BY HEATHER BATES
Community Engagement Intern at Lydia Place | firstname.lastname@example.org
Each year, our community puts together a one-day event called Project Homeless Connect where those in need of housing, and other critical care, can receive services free of charge in one centralized location. Project Connect partners with dozens of local organizations to provide on-site services like general medical, dental, vision, reproductive health, foot care, counseling, social security and identification services, legal assistance, housing program screening, education access, employment assistance, haircuts, clothing, basic supplies, pet care and more. This year I had the pleasure of attending the event as a volunteer Guest Guide on behalf of Lydia Place.
Arriving bright and early on the morning of the event, I was unsure of what to expect. A full and silent parking lot at Bellingham High School gave way to an audible buzz as I approached the main building. Walking in, I passed through a thick line of people that ran from the entrance, along the side of the building and down the block. The line twisted and turned to accommodate the large number of bodies. Many attendees carried with them, everything they owned. Some Project guests were entertaining small children and some were talking with neighbors, while others slept in line. In the background, a local musician played a double standup bass, entertaining the guests in line with his singing and dancing. Over 515 people stood, sat and laid in this line while 300 volunteers readied the inside. Of the 515 people waiting, 371 were actively homeless.
Many guests knew exactly what services they wanted however, some needed guidance to select the services that best fit their needs. As Guest Guides, our purpose was to bridge that gap and serve as personal helpers to our guests. Our goal was to make them feel comfortable, cared for and make sure they had an opportunity to receive the services they came for especially, since some high-demand services fill quickly.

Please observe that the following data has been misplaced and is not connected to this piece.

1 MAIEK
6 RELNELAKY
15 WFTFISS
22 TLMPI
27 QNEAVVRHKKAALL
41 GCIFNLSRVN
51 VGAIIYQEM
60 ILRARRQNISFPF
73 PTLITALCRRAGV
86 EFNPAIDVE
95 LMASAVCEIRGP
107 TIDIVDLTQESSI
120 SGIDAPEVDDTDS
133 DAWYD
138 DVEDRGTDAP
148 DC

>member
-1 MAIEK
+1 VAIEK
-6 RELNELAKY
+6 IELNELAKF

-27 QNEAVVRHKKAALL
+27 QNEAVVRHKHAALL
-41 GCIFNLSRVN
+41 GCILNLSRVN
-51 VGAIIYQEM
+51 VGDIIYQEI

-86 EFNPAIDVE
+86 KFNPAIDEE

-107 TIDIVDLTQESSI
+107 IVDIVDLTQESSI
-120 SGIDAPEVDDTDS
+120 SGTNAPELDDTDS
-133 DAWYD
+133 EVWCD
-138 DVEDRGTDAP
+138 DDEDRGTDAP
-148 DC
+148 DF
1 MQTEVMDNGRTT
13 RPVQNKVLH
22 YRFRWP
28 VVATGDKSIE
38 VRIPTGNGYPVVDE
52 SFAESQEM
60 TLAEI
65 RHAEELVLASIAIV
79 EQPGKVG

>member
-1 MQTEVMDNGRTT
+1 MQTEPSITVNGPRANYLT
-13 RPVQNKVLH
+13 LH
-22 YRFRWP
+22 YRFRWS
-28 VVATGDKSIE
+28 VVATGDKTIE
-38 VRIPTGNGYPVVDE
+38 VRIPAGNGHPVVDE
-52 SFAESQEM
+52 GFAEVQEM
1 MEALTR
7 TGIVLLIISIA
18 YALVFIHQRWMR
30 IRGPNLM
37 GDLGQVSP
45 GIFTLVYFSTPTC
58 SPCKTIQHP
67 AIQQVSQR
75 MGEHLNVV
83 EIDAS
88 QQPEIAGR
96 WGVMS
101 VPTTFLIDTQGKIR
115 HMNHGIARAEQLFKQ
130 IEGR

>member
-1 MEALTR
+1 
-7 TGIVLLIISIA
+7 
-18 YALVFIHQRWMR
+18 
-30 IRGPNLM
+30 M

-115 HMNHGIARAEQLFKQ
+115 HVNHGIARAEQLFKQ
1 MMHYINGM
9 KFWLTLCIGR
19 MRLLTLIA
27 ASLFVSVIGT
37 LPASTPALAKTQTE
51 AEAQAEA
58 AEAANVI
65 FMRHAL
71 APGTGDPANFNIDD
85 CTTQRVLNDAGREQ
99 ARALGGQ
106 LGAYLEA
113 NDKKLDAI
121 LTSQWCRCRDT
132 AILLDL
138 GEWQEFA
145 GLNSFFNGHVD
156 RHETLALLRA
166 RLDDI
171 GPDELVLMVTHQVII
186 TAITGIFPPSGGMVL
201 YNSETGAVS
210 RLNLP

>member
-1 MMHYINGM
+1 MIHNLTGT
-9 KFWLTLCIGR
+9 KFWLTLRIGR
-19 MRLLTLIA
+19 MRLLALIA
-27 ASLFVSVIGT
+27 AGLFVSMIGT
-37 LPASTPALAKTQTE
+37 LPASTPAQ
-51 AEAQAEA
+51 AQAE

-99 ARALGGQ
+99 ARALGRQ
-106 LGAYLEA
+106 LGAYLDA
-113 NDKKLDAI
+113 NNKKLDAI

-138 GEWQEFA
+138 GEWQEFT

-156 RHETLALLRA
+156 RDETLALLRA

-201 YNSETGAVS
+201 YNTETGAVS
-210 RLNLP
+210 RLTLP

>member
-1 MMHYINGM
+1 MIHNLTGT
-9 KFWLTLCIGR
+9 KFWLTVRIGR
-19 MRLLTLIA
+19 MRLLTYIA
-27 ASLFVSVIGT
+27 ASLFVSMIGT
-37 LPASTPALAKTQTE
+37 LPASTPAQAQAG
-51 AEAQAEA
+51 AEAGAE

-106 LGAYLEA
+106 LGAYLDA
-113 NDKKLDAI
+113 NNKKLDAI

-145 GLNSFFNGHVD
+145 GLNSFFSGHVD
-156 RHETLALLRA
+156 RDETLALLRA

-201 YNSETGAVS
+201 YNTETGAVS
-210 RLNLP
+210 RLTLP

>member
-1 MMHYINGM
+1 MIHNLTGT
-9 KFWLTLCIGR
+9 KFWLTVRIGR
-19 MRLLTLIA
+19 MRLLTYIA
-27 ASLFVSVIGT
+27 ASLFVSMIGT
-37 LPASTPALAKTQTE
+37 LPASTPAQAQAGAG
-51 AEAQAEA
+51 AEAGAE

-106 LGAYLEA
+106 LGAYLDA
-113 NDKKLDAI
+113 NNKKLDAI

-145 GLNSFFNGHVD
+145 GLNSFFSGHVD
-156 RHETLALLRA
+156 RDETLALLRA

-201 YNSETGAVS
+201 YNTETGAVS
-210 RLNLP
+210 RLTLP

As the Project opened, I stood outside with a sea of volunteers. I chose to stand up front to await the first guests in line. The line began to move toward us. Some guests looked up and immediately connected with a volunteer whom they felt comfortable with. I waited. A gentleman in his fifties with a large grin passed by me, shaking hands with a man standing behind me. I waited. A few others had shuffled through by the time I made eye contact with Valerie.
In her sixties, she walked under her own power although it was clear that she could benefit from a cane. Valerie and I shook hands while walking at her pace. She explained that her knees and joints were inflamed but she made sure I understood she could handle the pain on her own. She needed vision services; her glasses had become less effective over time and she needed a new prescription. I was able to get her registered and in to see a doctor within fifteen minutes of entering the building. She turned and asked me to wait for her. I agreed.
While Valerie received a total eye exam and refraction, I inquired about her next health need with the hearing clinic. Soon after, Valerie was given a new prescription and a date to pick up her brand new glasses, free of charge. We moved on. She explained in great detail, the hearing problems she had been experiencing and was admitted to a hearing test. Again, I went to inquire on her next medical need this time, with the foot care clinic.